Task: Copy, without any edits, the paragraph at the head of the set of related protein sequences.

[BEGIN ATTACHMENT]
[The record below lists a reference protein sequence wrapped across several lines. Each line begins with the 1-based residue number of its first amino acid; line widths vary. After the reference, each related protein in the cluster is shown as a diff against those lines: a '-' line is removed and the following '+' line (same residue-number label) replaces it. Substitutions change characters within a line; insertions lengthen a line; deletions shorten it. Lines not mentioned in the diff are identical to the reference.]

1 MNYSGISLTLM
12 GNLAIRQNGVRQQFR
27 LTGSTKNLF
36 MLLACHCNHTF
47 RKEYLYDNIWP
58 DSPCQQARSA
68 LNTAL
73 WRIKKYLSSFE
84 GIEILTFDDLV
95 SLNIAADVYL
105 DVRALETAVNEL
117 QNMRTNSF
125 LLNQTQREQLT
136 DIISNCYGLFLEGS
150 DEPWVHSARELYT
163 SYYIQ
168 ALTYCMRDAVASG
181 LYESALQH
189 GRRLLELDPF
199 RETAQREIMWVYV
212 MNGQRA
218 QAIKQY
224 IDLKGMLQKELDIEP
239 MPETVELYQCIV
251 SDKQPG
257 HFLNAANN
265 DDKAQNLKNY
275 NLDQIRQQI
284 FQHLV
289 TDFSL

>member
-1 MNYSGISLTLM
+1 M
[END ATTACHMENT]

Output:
[The record below lists a reference protein sequence wrapped across several lines. Each line begins with the 1-based residue number of its first amino acid; line widths vary. After the reference, each related protein in the cluster is shown as a diff against those lines: a '-' line is removed and the following '+' line (same residue-number label) replaces it. Substitutions change characters within a line; insertions lengthen a line; deletions shorten it. Lines not mentioned in the diff are identical to the reference.]